It was time to write the annual holiday letter Jerry and I had always written together, but I felt lost.

Should I just skip it and leave friends wondering whether they’d been abandoned? Should I spill tears all over the page? Should I put on a happy face to hide the pain?

None of those choices seemed right.

Then I reflected on what had followed Jerry’s death. I realized that this was a season when grief, like the Wise Men, came bearing gifts.

I rarely weep, but tears were a gift that relieved my anguish. Old photo albums revived happy memories. I was comforted by the simple presence of my family and others who loved me. My church community took over all of the funeral planning challenges. Neighbors brought food and chipped in with practical help. Loving messages poured in through letters, cards, and phone calls. Friends picked up relatives at the airport. Jerry’s former colleagues offered help.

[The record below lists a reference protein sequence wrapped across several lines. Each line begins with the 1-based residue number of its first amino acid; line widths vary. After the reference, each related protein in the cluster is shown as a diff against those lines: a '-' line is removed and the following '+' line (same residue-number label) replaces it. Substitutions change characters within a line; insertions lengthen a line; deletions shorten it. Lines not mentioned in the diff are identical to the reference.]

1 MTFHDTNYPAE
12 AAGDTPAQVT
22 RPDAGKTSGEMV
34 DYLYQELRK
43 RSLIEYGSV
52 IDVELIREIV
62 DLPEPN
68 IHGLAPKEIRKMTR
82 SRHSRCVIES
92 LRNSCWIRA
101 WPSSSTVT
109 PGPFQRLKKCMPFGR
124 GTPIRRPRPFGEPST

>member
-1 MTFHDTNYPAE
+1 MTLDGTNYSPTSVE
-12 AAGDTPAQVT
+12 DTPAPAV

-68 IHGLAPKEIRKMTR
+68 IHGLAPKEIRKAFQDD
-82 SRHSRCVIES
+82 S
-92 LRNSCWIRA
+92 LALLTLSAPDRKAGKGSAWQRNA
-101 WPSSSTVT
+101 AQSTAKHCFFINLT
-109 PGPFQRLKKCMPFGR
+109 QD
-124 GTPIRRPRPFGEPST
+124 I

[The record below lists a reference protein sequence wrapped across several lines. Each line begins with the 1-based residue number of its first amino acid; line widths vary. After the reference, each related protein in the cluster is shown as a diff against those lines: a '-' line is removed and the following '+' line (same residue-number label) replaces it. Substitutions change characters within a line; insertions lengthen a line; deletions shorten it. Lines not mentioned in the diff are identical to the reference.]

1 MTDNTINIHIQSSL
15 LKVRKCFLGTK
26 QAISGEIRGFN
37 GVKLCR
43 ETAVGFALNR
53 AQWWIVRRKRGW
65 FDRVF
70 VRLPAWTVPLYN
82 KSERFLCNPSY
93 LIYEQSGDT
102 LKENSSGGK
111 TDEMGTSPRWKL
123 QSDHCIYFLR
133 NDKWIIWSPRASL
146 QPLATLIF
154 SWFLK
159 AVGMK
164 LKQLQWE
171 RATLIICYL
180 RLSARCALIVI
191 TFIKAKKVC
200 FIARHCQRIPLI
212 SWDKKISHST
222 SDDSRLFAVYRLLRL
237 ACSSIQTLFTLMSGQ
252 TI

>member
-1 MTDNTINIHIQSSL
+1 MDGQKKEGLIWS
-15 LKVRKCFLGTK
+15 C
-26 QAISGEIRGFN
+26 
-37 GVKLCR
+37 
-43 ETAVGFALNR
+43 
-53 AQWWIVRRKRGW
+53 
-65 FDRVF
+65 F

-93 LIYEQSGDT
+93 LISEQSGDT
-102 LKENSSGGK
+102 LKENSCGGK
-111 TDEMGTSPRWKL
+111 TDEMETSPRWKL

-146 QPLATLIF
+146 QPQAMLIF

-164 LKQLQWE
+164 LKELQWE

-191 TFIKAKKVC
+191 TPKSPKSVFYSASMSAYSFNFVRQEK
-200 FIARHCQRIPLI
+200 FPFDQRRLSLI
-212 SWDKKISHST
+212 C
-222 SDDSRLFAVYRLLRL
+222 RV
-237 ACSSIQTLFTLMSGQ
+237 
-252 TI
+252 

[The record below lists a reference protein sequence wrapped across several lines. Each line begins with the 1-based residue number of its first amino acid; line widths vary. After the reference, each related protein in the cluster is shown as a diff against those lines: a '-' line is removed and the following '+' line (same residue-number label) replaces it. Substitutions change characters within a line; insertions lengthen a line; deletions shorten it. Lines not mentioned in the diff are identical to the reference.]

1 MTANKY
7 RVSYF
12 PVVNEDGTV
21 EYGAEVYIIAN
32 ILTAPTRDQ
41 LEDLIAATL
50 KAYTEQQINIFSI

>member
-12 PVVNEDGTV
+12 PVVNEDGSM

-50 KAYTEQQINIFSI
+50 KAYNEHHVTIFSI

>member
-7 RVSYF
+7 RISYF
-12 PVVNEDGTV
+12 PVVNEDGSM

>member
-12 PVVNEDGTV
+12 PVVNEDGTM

And so I wrote my holiday letter mindful of the gifts I was receiving, gifts wrapped in love. The grief didn’t leave, but my dominant emotion became gratitude.

I decided to write as honestly as I could. The pain was there and I acknowledged it. I realized I was not alone, that many of my friends were suffering too. A few of them had also lost a loved one. Others might be facing a frightening medical diagnosis, or the end of a marriage, or a child mired in addiction. Or they were haunted by the gnawing fears of aging or loneliness.

My own grief had sensitized me to coping with loss that was also confronting others. I realized that many of the people who wrote only about family fun and personal successes and talented kids were also carrying an invisible bucket of tears. But keeping pain locked in a closet carries an emotional, spiritual, and sometimes physical cost. I wanted to be real, hoping this would give others permission to do the same.